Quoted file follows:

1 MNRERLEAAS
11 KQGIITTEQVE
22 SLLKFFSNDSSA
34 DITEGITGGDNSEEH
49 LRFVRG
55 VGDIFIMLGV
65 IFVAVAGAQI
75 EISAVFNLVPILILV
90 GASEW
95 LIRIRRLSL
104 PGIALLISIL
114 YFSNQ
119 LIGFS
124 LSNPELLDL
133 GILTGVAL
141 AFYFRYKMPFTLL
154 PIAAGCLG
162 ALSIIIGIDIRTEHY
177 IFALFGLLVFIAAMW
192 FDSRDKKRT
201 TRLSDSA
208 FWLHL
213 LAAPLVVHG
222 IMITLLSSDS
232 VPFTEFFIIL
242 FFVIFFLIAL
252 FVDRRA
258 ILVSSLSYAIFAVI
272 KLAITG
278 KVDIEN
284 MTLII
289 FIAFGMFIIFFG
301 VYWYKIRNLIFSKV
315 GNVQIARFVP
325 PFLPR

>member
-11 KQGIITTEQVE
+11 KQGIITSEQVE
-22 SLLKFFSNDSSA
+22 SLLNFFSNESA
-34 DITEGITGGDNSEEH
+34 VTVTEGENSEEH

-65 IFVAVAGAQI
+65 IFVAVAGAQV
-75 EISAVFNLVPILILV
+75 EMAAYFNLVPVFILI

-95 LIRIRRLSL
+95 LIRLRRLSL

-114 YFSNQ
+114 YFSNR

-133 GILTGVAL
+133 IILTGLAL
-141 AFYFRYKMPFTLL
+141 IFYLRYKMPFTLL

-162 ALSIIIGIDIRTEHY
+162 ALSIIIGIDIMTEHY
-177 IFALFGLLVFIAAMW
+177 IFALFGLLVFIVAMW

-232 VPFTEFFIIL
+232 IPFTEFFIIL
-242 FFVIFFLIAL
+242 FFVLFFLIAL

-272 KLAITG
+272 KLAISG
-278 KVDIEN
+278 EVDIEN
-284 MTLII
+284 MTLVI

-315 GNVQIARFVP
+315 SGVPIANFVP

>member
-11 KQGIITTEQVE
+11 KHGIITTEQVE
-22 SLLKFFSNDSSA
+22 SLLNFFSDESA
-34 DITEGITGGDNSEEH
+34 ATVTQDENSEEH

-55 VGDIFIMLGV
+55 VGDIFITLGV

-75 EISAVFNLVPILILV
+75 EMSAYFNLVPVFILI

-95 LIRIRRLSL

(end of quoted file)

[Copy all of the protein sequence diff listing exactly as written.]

1 MNRERLEAAS
11 KQGIITTEQVE
22 SLLKFFSNDSSA
34 DITEGITGGDNSEEH
49 LRFVRG
55 VGDIFIMLGV
65 IFVAVAGAQI
75 EISAVFNLVPILILV
90 GASEW
95 LIRIRRLSL
104 PGIALLISIL
114 YFSNQ
119 LIGFS
124 LSNPELLDL
133 GILTGVAL
141 AFYFRYKMPFTLL
154 PIAAGCLG
162 ALSIIIGIDIRTEHY
177 IFALFGLLVFIAAMW
192 FDSRDKKRT
201 TRLSDSA
208 FWLHL
213 LAAPLVVHG
222 IMITLLSSDS
232 VPFTEFFIIL
242 FFVIFFLIAL
252 FVDRRA
258 ILVSSLSYAIFAVI
272 KLAITG
278 KVDIEN
284 MTLII
289 FIAFGMFIIFFG
301 VYWYKIRNLIFSKV
315 GNVQIARFVP
325 PFLPR

>member
-11 KQGIITTEQVE
+11 KQGIITSEQVE
-22 SLLKFFSNDSSA
+22 SLLNFFSNESA
-34 DITEGITGGDNSEEH
+34 VTVTEGENSEEH

-65 IFVAVAGAQI
+65 IFVAVAGAQV
-75 EISAVFNLVPILILV
+75 EMAAYFNLVPVFILI

-95 LIRIRRLSL
+95 LIRLRRLSL

-114 YFSNQ
+114 YFSNR

-133 GILTGVAL
+133 IILTGLAL
-141 AFYFRYKMPFTLL
+141 IFYLRYKMPFTLL

-162 ALSIIIGIDIRTEHY
+162 ALSIIIGIDIMTEHY
-177 IFALFGLLVFIAAMW
+177 IFALFGLLVFIVAMW

-232 VPFTEFFIIL
+232 IPFTEFFIIL
-242 FFVIFFLIAL
+242 FFVLFFLIAL

-272 KLAITG
+272 KLAISG
-278 KVDIEN
+278 EVDIEN
-284 MTLII
+284 MTLVI

-315 GNVQIARFVP
+315 SGVPIANFVP

>member
-11 KQGIITTEQVE
+11 KHGIITTEQVE
-22 SLLKFFSNDSSA
+22 SLLNFFSDESA
-34 DITEGITGGDNSEEH
+34 ATVTQDENSEEH

-55 VGDIFIMLGV
+55 VGDIFITLGV

-75 EISAVFNLVPILILV
+75 EMSAYFNLVPVFILI

-95 LIRIRRLSL